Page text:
In early November, Peng Shuai, the Chinese tennis champion, accused a former top leader of the country of forcing her to have sex.
Since then, the former world No. 1 in doubles, aged 35, has not given any news or made any public appearance.
The shattering revelations were the first targeting senior Chinese Communist Party officials since the start of the global violence against women movement, #MeToo.
Here is what we know:
On November 2, the player briefly posted on her official Weibo account (a Chinese equivalent of Twitter) a message in which she accused former Vice Premier Zhang Gaoli, who from 2013 to 2018 was one of the seven most powerful politicians in China, for having raped her before making her his mistress. Mr. Zhang, now in his seventies, did not react to these statements.
The champion's message was quickly deleted, but screenshots were taken. These were quickly censored on the Chinese internet and still are. The accusation brought by Peng Shuai was however posted on Twitter - banned in China - which allowed him to know a worldwide echo. In China, the name Peng still appears in internet search results, but her accusations, as well as searches involving the player and Mr. Zhang, do not yield any results.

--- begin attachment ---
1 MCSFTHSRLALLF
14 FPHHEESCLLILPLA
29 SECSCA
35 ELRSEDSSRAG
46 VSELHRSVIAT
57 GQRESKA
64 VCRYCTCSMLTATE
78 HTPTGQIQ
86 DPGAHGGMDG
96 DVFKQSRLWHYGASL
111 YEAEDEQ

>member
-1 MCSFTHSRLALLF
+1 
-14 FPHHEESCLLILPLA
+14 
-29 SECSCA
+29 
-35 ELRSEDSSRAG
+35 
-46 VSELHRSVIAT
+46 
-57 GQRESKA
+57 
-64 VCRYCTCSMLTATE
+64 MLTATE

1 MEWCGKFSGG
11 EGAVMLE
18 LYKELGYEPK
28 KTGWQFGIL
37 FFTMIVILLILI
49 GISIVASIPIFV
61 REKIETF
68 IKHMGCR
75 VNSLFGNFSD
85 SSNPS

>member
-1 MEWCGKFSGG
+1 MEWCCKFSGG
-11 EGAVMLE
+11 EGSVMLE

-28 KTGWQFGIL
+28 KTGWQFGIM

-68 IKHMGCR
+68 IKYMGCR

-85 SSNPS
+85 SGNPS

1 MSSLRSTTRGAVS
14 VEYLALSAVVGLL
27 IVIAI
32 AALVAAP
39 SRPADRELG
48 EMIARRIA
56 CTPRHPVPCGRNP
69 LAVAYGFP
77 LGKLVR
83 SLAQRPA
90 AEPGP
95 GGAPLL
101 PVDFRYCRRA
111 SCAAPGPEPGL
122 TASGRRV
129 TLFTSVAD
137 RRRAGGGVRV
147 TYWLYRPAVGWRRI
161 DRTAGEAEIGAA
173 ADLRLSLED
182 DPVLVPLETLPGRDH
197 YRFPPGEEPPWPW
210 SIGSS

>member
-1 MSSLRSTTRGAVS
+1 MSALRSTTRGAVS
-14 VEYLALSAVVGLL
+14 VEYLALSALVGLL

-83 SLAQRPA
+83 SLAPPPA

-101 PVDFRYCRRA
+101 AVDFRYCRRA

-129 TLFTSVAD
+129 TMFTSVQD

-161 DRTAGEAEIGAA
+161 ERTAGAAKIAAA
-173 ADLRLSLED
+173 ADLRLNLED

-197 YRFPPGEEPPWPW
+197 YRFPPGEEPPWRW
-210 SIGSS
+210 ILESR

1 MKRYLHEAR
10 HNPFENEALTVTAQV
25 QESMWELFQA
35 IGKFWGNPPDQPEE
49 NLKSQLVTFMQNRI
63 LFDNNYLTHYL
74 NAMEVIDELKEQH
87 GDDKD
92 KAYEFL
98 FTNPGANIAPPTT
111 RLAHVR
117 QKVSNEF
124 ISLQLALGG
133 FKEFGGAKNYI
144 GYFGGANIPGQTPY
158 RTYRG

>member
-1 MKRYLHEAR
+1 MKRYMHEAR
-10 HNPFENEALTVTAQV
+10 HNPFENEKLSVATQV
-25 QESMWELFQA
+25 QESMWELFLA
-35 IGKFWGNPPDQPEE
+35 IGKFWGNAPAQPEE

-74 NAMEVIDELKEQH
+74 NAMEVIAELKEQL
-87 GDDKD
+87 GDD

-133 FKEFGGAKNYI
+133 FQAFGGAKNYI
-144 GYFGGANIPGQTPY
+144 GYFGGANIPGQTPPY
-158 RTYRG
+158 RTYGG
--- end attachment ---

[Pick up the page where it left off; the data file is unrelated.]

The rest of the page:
On Twitter, the hashtag #WhereIsPengShuai gained momentum. The world's greatest tennis players have used it to express their concern about him. Former world No. 1 Naomi Osaka said she was "
shocked by the situation
Honestly, it's shocking that she disappeared,
” World No. 1 Novak Djokovic also told reporters.
The official response
The official response
The WTA, which operates the women's professional tennis circuit, called for "
a thorough, fair and transparent investigation into the accusations of sexual violence against Peng Shuai
." Earlier this week, WTA boss Steve Simon said "
he has received confirmation from several sources including the Chinese federation that she is safe and not under physical threat
." Asked by AFP, the latter did not wish to make statements on this subject, as did the Chinese Ministry of Foreign Affairs.
An email, unveiled Wednesday evening on Twitter by the Chinese state channel CGTN, has sown doubt.
It was a screenshot of an email attributed to Peng Shuai which she allegedly sent to the WTA leadership, in which she claims that her accusations "
" and that she is "
Everything is fine.
Thanks again for hearing from me,
”the email concludes.
The content of the message raised doubts as to its authenticity.
For Steve Simon, this only "
reinforces (his) concern